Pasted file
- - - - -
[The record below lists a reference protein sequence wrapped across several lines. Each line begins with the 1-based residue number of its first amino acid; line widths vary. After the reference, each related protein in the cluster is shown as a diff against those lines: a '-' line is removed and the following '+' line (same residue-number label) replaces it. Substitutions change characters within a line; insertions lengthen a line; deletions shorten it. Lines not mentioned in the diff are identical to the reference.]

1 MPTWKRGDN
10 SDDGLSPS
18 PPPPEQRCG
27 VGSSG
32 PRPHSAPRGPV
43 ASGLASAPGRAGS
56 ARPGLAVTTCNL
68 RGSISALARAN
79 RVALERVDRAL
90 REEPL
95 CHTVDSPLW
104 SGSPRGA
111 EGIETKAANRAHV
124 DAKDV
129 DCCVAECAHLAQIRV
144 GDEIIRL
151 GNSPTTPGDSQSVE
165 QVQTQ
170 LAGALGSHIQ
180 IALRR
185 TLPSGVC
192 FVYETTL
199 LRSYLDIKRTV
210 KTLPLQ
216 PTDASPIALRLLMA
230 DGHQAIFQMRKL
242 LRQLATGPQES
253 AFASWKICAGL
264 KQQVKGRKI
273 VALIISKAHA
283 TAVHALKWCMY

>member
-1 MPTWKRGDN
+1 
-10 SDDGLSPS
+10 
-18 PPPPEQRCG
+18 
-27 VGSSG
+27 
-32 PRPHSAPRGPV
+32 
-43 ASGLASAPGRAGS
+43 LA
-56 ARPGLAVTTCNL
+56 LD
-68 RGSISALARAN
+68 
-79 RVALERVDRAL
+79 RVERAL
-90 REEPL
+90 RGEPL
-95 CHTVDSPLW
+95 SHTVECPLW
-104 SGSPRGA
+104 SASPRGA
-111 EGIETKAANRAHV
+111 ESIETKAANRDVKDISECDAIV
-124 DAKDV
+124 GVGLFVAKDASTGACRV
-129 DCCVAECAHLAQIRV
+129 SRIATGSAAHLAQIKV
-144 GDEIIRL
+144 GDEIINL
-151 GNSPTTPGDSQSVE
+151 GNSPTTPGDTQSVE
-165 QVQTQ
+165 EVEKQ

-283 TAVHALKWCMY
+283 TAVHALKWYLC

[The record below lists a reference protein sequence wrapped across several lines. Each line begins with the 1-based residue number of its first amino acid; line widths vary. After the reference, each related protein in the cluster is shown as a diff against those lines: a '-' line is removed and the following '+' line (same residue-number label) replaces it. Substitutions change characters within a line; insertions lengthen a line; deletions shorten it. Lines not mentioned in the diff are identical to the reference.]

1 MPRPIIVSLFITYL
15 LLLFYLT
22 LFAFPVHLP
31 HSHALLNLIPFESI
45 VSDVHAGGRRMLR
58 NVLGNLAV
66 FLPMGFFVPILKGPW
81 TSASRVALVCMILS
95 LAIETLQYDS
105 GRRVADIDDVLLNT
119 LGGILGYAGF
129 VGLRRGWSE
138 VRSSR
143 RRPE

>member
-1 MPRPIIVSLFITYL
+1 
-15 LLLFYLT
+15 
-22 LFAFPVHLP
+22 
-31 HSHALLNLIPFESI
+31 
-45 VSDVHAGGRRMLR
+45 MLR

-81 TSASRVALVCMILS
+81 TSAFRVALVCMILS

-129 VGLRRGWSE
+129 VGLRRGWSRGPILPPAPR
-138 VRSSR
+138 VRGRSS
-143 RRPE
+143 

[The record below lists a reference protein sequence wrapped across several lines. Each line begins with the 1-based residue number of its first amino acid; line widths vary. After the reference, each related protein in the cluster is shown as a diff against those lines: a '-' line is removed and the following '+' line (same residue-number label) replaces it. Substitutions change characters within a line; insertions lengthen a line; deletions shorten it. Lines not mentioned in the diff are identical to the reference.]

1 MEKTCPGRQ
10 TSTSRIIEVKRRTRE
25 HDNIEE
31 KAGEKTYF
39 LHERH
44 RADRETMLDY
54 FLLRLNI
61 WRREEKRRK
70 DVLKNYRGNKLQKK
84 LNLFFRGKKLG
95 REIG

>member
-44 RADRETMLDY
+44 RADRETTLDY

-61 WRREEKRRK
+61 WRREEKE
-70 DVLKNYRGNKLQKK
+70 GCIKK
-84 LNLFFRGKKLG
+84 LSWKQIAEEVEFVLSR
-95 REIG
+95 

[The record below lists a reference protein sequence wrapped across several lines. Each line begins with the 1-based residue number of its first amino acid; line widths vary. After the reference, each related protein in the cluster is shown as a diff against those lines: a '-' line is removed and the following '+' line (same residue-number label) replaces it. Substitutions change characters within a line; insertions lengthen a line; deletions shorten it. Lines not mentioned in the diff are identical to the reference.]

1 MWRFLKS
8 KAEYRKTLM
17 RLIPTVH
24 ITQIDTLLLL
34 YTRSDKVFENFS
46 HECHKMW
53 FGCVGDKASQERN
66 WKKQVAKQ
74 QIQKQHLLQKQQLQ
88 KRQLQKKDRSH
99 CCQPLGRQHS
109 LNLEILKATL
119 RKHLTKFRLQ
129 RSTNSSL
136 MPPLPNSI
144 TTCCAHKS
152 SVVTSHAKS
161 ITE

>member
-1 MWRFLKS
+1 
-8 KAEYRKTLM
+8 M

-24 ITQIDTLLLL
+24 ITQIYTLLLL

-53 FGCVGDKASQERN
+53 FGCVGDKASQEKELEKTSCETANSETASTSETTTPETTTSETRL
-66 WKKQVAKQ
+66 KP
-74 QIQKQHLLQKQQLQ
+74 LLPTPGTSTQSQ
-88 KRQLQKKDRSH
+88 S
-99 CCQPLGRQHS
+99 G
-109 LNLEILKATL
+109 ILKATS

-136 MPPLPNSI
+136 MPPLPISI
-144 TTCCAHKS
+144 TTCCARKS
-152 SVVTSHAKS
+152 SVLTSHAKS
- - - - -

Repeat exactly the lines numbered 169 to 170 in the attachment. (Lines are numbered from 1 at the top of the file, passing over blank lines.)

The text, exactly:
-144 TTCCAHKS
+144 TTCCARKS